Another year is coming to a close. Another 365 days of crawling congestion, fender benders, distracted motorists and sporadic moments of actual driving – those moments, as Jack Kerouac wrote, when all a man “needed was a wheel in his hand and four on the road.” When I look back over the year in driving, a number of facts become clear.
We hate it. We love it. Some day, robots will do it for us.
In 2013, the evidence was all around. When you were stuck in traffic you were surrounded by thousands of other motorists, all of whom were, on some conscious or unconscious level, wondering how human life can come down to being stuck in a car you can’t afford on the way to a job you don’t like.
Traffic congestion worsened. For many cities, it was – and is – the single most pressing issue. Montreal, Toronto, Vancouver are all disasters and the other cities aren’t that much better. We all ponder what can be done and then nothing happens. It’s like talking to a person who tells you they can’t figure out why they have a nagging cough and then lights up a cigarette.
Among the constants: People around the world continue to want to have sex in and/or on their automobiles. News reports of car sex are too numerous to report. In Switzerland, public officials opened drive-thru sex boxes where prostitutes can service clients in the comfort of their automobiles. In September, a Chicago couple was caught on camera having sex while driving on the highway and, just recently, a Kentucky couple was charged with committing a hit-and-run and having car sex.
The automobile industry is anxious over the fact young people don’t seem interested in driving. Wondering why young people don’t want to drive is like wondering why they’re not into self-dentistry. Look at the state of driving: pollution and gridlock. Young people don’t want to drive because they haven’t given up all hope for a meaningful existence. That happens when you turn 24.
Remember these words: “car flood insurance.” Some day you’ll be asked to buy some. Hurricanes, floods, droughts, and hailstorms are normal occurrences and drivers are going to have to pay. Pretty soon, automobile insurance policies will include locusts, hailing frogs and plagues of darkness.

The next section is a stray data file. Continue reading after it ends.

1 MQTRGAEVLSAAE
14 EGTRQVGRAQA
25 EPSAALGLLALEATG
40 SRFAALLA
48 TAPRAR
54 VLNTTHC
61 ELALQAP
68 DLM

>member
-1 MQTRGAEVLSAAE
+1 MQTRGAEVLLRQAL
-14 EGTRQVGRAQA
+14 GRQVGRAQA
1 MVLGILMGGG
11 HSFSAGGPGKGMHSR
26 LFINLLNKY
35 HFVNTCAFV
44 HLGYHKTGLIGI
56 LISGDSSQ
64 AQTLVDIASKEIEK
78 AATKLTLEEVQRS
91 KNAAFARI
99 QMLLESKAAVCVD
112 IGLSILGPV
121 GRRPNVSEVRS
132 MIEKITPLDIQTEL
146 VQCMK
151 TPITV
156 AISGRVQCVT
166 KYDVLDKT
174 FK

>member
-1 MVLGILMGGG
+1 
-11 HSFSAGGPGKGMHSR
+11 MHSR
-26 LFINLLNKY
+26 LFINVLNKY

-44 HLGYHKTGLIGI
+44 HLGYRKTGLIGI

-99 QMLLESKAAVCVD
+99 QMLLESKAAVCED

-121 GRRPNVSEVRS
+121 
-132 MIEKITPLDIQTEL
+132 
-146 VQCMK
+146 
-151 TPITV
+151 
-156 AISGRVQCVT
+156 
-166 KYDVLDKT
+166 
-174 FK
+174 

To be fair, 2013 wasn’t a complete washout. In May, former NFL star Keyshawn Johnson chased down cherub-faced songster Justin Bieber after he allegedly sped his Ferrari by Johnson’s house at around 90 mph. So we have that.
What will the year 2014 hold for motorists? Self-driving cars. Some day. Maybe. Soon.
We will hear a lot about the impending explosion of self-driving cars. It may all seem new, but author Isaac Asimov predicted it in a 1964 article for the New York Times entitled “Visit to the World’s Fair of 2014.”
“Much effort will be put into the designing of vehicles with ‘robot-brains,’” he wrote. “Vehicles that can be set for particular destinations and that will then proceed there without interference by the slow reflexes of a human driver.”
Problem is, self-driving cars are not ready yet and, even if they were, most automobile designers and experts can’t agree on the appropriate balance between self-driving car and driver. So 2014 will be more of the same limbo, but don’t fret: by 2024, self-driving cars will be a reality. The drive will be taken out of driving. We’ll be glorified rolling hunks of metal.
Electric cars will finally be cool. Case in point: Tesla, which plans to introduce an all-wheel-drive Model S in 2014, has a foothold in the decision-maker population. You’re going to see more CEOs and celebrities driving these babies. It’s a high-performance automobile that allows you to feel good about the environment. People will pay big money for that illusion – I mean, experience.
It’s not just Teslas that will be flying off the car lots. Experts believe that 2014 will be the best for automobile sales since 2006. Edmunds.com predicts that U.S. new-car sales will hit a record 16.4 million in 2014. In other words, for all the anxiety and frustration, for all their complaining and whining about cars, people will put more of them on the road. So we can look forward to a sea of shiny new vehicles all creeping along slower than a lame horse at a lazy trot.
So, happy New Year. And if you want to make it in to work on time on Jan. 2, you might want to leave now.
If you have questions about driving or car maintenance, please contact our experts at firstname.lastname@example.org.
Follow us on Twitter @Globe_Drive.
Add us to your circles.
Sign up for our weekly newsletter.